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After Laparoscopic Splenectomy

You have had surgery to remove your spleen (called splenectomy). The spleen sits in the upper left part of your abdomen. It stores red blood cells, filters blood, and helps fight infection. To take it out, your healthcare provider made 3 or 4 small incisions in your abdomen. Surgical tools were then inserted through these incisions. This sheet will help as you recover at home.

Activity

  • Ask for help with chores and errands while you get better.

  • Don’t lift anything heavier than 10 pounds.

  • Don’t do strenuous activity. Build up your activity levels as you heal.

Incision care

  • Check your incisions daily for signs of infection. Look for redness, swelling, and fluid leaking from the incision. Infection may also cause the edges of an incision to open up.

  • Shower carefully. Keep the incision dry. Don't soak in a bath until the incision is healed or until your healthcare provider says it's OK.

  • Wash your incision gently. Use mild soap and warm water. Pat dry.

Other home care

  • Take pain medicine as instructed

  • Check your temperature each day for 7 days after the surgery. Call your healthcare provider if your temperature is higher than 100.4°F (38°C), or as directed by your provider.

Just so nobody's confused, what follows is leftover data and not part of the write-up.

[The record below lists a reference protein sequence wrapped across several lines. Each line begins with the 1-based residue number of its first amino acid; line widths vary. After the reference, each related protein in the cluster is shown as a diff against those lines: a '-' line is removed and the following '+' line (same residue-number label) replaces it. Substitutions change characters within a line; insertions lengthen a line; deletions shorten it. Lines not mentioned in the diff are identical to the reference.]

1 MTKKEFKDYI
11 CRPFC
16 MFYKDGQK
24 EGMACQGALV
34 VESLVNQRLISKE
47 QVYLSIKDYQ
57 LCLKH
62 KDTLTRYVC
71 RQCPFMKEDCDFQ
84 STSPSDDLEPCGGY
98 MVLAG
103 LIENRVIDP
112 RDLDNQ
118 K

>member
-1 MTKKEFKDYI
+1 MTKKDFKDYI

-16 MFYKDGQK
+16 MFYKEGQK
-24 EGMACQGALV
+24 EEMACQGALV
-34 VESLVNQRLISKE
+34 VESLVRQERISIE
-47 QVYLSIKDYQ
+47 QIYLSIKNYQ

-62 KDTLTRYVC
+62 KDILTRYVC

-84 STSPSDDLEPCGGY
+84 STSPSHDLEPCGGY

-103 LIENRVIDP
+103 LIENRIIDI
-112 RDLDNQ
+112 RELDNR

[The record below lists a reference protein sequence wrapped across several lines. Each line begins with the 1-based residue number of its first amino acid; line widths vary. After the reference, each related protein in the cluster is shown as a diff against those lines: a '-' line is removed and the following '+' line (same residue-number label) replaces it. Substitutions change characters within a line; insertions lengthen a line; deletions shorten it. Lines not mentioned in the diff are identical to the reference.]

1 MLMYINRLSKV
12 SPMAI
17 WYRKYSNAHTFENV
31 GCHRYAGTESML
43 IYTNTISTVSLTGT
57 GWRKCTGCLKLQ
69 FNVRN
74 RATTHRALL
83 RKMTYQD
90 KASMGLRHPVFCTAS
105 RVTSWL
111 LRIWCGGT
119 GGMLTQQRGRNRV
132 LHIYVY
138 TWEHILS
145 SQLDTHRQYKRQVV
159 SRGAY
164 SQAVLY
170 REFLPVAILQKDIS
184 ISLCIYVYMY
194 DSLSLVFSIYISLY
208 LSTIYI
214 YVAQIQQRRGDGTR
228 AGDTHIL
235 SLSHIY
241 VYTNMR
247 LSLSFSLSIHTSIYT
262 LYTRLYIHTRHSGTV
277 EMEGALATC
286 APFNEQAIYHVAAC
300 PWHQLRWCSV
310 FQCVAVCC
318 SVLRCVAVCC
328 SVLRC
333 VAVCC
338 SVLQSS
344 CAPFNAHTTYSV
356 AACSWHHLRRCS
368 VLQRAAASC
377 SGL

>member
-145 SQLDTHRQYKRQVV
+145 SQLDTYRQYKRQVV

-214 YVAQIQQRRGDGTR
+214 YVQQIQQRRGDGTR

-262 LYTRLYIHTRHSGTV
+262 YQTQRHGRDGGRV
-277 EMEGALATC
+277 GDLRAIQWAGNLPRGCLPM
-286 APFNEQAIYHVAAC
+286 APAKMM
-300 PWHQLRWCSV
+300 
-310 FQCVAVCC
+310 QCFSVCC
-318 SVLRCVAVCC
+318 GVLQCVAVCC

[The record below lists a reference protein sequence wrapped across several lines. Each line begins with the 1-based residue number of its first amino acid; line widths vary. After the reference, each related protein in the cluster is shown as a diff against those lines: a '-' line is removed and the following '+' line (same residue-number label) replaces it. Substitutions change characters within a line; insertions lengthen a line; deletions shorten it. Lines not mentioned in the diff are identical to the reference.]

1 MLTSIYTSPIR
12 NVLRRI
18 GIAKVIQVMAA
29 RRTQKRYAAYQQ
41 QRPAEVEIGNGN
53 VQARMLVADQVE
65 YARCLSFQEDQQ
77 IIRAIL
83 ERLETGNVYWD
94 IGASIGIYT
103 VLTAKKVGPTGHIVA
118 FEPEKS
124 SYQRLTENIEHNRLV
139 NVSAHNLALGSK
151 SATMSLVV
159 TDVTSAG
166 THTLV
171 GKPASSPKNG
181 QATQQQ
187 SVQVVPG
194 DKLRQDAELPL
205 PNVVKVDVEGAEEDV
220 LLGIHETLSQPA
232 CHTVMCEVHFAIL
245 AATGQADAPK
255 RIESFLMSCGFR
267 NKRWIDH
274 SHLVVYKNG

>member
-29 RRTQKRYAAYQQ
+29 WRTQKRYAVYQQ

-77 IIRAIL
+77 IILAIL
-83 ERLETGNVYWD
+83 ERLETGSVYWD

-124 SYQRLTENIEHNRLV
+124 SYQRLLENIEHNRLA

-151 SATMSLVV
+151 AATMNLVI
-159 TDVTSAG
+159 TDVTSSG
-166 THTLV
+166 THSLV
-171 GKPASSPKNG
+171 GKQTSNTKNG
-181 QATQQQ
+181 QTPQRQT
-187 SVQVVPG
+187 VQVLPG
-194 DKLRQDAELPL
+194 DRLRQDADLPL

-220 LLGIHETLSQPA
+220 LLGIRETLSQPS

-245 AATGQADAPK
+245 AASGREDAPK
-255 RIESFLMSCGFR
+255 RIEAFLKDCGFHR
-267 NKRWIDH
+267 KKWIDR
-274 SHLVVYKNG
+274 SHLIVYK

• Gradually return to a regular diet as you feel able to. It's important for healing to eat a healthy diet.

  • If you are constipated from pain medicine, take a fiber supplement and or stool softener as prescribed. Talk with your healthcare provider about any symptoms that don't go away.

Preventing and treating infections

You have a higher risk of infection now because you don’t have a spleen. You are especially at high risk for infections from some bacteria, such as certain types of pneumonia and meningitis. There are ways to manage this risk. These include:

  • Take antibiotic medicine as directed by your healthcare provider. This helps stop infection. Take all of this medicine until it's gone, even if you feel better.

  • Talk to your healthcare provider about what vaccines you should have. Most people who have elective splenectomy get vaccines against a certain type of bacteria before surgery. These vaccines need to be updated every 5 to 10 years. 

  • See your healthcare provider even for mild illnesses. These include colds or sinus problems. Your healthcare provider may want to give you antibiotics and watch your health.

  • Tell all of your healthcare providers that you have had your spleen taken out. This includes your dentist, primary healthcare provider, and nurse practitioner.

  • Wear a medical alert ID bracelet that says you don’t have a spleen.

When to call your healthcare provider 

Call your healthcare provider right away if you have:

  • Fever of 100.4°F (38°C) or higher, or as directed by your healthcare provider

  • Dizziness or lightheadedness

  • Any unusual bleeding

  • Nausea or vomiting that doesn’t get better

  • Pain, warmth, drainage, or redness in the skin around the incisions that gets worse

  • Incisions that open up or pull apart

Online Medical Reviewer: Jen Lehrer MD
Online Medical Reviewer: L Renee Watson MSN RN
Online Medical Reviewer: Rita Sather RN
Date Last Reviewed: 2/1/2022
© 2000-2022 The StayWell Company, LLC. All rights reserved. This information is not intended as a substitute for professional medical care. Always follow your healthcare professional's instructions.